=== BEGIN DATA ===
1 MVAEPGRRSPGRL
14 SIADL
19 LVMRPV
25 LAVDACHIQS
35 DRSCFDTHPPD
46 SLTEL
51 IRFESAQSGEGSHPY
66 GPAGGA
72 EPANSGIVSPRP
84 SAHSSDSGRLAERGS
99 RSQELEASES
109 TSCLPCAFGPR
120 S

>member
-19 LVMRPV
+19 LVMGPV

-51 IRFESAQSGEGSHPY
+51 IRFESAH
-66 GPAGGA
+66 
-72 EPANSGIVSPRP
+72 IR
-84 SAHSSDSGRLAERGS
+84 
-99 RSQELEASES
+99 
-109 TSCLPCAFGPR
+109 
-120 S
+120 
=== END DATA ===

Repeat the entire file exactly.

1 MVAEPGRRSPGRL
14 SIADL
19 LVMRPV
25 LAVDACHIQS
35 DRSCFDTHPPD
46 SLTEL
51 IRFESAQSGEGSHPY
66 GPAGGA
72 EPANSGIVSPRP
84 SAHSSDSGRLAERGS
99 RSQELEASES
109 TSCLPCAFGPR
120 S

>member
-19 LVMRPV
+19 LVMGPV

-51 IRFESAQSGEGSHPY
+51 IRFESAH
-66 GPAGGA
+66 
-72 EPANSGIVSPRP
+72 IR
-84 SAHSSDSGRLAERGS
+84 
-99 RSQELEASES
+99 
-109 TSCLPCAFGPR
+109 
-120 S
+120 